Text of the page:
Triple bill of authors featured at final Fat Oyster session of the season

Cynthia Flood, Renée Sarojini Saklikar and Judy LeBlanc featured

This month’s Fat Oyster Reading Series, the last before the summer, is featuring three dynamic award-winning authors on Wednesday June 10 at the Fanny Bay Hall.

Established author Cynthia Flood has been called “one of 10 Canadian women writers you need to read now,” by the CBC. Her fourth collection of short stories, Red Girl Rat Boy was named Best Fiction for 2013 by Quill & Quire, and January Magazine, and Best Short Fiction by the Globe & Mail. She was long-listed for the Frank O’Connor Short Story Award. Renée Sarojini Saklikar has recently authored Children of Air India, which won the 2014 Canadian Authors Literary Award for poetry, and the 2014 Dorothy Livesay BC Book Prize.

The work is part of a “life-long poem” entitled thecanadaproject, which includes poetry, fiction and essays. Saklikar is a mentor and instructor for Simon Fraser University’s writing and publishing program, and is co-founder of a new poetry reading series at the University.

Saklikar trained as a lawyer with a degree in English literature. Her work on thecanadaproject is about our sense of place, identity and language.

Fanny Bay’s own Judy LeBlanc won the 2015 Islands Short Fiction award, for her work, Senanus Island.

LeBlanc was long-listed for the 2013 CBC Short Story prize and won the 2012 Antigonish Review’s Sheldon Currie Fiction contest.

The evening will begin with three young aspiring Grade 11 and 12 writers from the Comox Valley.

This Fat Oyster reading will be on Wednesday June 10 at 7 p.m. at the Fanny Bay Hall. Doors open at 6:30. The cost is by donation at the door. For more information visit the Fanny Bay Hall website at bit.ly/1zHWBGD

 

Just Posted

ROAM Media’s Ian Adams designed the label for the new honey ale. Image supplied
Church St., Ace combine on a true Comox Valley brew

The taphouse has Home Buoy on tap, and it’s also in cans

The finish line! Huband held a ‘Colour Run’ Friday to celebrate what’s been a different school year. Photo by Mike Chouinard
Comox Valley school lets its colours run

Huband Elementary wanted a way to bring kids together

Cumberland has agreed to a sponsorship agreement with the Comox Valley Chamber of Commerce. Photo by Mike Chouinard
Cumberland agrees to sponsorship with Comox Valley Chamber of Commerce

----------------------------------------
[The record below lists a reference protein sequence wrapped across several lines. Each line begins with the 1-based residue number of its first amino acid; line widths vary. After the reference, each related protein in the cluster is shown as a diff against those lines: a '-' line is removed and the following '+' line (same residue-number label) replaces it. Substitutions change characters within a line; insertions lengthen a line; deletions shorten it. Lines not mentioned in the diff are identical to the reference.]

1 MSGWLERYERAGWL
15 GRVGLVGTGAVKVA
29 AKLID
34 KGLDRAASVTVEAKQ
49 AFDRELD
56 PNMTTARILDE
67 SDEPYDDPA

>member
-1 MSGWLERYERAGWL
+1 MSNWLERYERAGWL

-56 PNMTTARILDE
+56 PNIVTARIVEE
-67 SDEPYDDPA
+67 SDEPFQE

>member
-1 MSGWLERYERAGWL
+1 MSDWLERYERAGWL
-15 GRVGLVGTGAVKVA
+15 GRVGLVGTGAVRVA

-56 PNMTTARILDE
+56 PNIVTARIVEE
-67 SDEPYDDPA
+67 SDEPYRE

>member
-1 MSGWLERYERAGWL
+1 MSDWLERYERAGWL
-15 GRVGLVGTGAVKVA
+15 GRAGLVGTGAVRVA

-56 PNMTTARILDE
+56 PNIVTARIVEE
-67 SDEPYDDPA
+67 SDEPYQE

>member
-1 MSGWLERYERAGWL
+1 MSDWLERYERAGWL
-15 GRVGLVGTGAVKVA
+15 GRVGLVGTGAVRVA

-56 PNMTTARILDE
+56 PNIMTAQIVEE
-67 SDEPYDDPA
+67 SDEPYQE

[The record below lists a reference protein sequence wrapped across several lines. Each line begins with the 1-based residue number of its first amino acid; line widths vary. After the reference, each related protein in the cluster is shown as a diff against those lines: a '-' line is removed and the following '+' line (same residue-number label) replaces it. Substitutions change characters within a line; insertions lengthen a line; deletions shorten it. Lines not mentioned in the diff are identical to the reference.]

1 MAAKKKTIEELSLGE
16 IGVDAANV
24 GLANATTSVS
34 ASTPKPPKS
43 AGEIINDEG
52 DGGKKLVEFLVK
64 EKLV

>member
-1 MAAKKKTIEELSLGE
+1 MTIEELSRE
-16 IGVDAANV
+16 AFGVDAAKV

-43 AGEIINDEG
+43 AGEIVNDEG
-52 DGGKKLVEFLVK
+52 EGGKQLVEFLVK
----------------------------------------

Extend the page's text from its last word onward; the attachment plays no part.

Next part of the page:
Some on council did express concerns from the past such as amalgamation push

Habitat VIN executive director Pat McKenna, and community engagement manager (Comox Valley) Alli Epp are all geared up for the 2021 Habitat For Humanity Vancouver Island North #BidtoBuild online auction. Photo supplied
Habitat for Humanity Vancouver Island North online auction opens soon

Get ready to ‘bid to build.’ The 2021 Habitat For Humanity Vancouver… Continue reading

Canadian Prime Minister Justin Trudeau participates in a plenary session at the G7 Summit in Carbis Bay, England on Friday June 11, 2021. THE CANADIAN PRESS/Adrian Wyld
Canada donating 13M surplus COVID-19 vaccine doses to poor countries

Trudeau says the government will pay for 87 million shots to be distributed to poor countries

Cannabis bought in British Columbia (Ashley Wadhwani/Black Press Media)
Is it time to start thinking about greener ways to package cannabis?

Packaging suppliers are still figuring eco-friendly and affordable packaging options that fit the mandates of Cannabis Regulations

Highway notices like this come down effective June 14. Public health restrictions on non-essential travel and commercial operation have hit local businesses in every corner of B.C. (B.C. government)
Province-wide travel back on in B.C.’s COVID-19 restart plan

Gathering changes include up to 50 people for outdoor events

Calgary Stampeders’ Jerome Messam leaps over a tackle during second half CFL western semifinal football action in Calgary, Sunday, Nov. 15, 2015.THE CANADIAN PRESS/Jeff McIntosh
CFL football will be played this summer in Canada

Governors vote unanimously in favour to start the ‘21 campaign on Aug. 5

Citizenship Minister Marco Mendicino holds a press conference in Ottawa on Thursday, Nov. 12, 2020. The federal government is announcing that Indigenous people can now apply to reclaim their names on passports and other government documents. THE CANADIAN PRESS/Sean Kilpatrick
Indigenous people can now reclaim traditional names on their passports and other ID

Announcement applies to all individuals of First Nations, Inuit and Métis background

Harvesting hay in the Fraser Valley. (Tom Fletcher/Black Press)
COVID-19: B.C. waives farm income requirement for a second year

Property owners don’t need minimum income for 2022 taxes

A view of the outside of St. Andrews Roman Catholic Cathedral on Victoria’s Blanshard Street. (Don Denton/News staff)
Vancouver Island bishop apologizes for church’s role in residential schools

Bishop Gary Gordon of the Diocese of Victoria voices commitment to healing and reconciliation

Cruise ship passengers arrive at Juneau, Alaska in 2018. Cruise lines have begun booking passengers for trips from Seattle to Alaska as early as this July, bypassing B.C. ports that are not allowed to have visitors until March 2022 under a Canadian COVID-19 restrictions. (Michael Penn/Juneau Empire)
B.C. doesn’t depend on U.S. law to attract cruise ships, Horgan says

Provinces to get update next week on Canada’s border closure

Most Read